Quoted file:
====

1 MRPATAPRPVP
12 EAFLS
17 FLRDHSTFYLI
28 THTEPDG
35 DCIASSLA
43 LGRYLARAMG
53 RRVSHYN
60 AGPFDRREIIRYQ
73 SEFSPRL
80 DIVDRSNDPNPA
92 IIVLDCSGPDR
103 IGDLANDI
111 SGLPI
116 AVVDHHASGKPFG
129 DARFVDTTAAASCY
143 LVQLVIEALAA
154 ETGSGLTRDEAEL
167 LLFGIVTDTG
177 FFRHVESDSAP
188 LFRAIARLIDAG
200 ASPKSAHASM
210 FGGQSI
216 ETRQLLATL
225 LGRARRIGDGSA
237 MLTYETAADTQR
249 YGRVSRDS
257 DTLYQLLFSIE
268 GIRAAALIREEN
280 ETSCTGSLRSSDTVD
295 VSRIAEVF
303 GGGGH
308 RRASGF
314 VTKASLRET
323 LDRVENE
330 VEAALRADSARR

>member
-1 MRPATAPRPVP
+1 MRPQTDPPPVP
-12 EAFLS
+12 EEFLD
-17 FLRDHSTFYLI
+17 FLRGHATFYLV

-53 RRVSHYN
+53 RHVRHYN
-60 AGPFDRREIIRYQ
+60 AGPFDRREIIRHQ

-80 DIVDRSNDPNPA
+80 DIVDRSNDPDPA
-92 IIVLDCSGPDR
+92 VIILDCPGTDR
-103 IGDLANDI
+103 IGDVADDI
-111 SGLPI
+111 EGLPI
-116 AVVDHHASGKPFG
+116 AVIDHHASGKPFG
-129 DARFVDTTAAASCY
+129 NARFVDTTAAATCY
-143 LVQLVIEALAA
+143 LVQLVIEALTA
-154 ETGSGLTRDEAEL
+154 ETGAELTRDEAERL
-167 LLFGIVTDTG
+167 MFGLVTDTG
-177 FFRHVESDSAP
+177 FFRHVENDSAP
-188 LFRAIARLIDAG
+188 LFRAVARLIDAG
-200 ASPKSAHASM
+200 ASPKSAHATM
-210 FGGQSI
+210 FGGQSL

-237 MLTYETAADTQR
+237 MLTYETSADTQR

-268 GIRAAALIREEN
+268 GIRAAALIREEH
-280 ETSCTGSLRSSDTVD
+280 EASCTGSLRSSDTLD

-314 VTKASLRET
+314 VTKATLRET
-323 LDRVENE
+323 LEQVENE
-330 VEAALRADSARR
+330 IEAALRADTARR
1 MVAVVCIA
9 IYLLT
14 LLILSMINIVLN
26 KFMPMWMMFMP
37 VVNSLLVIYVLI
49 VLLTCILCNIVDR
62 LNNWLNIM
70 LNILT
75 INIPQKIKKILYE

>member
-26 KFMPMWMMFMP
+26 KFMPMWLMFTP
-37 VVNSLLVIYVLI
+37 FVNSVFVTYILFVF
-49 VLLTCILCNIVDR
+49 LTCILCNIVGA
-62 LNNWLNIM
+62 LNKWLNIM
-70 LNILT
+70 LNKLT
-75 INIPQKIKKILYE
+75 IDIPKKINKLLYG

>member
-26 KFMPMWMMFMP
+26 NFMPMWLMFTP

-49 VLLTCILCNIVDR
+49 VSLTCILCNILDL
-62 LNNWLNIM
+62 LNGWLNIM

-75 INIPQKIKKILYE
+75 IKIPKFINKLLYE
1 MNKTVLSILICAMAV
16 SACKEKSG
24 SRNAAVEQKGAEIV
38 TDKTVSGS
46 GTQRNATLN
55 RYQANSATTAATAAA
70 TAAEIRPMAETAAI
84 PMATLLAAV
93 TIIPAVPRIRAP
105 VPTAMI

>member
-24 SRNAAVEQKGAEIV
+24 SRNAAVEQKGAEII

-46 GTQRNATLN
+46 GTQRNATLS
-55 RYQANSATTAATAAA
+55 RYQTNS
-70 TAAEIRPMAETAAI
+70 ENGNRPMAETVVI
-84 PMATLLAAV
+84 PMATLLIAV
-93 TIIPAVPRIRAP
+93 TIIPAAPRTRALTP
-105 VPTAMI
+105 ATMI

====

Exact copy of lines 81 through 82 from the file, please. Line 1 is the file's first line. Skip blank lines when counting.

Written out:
-323 LDRVENE
+323 LEQVENE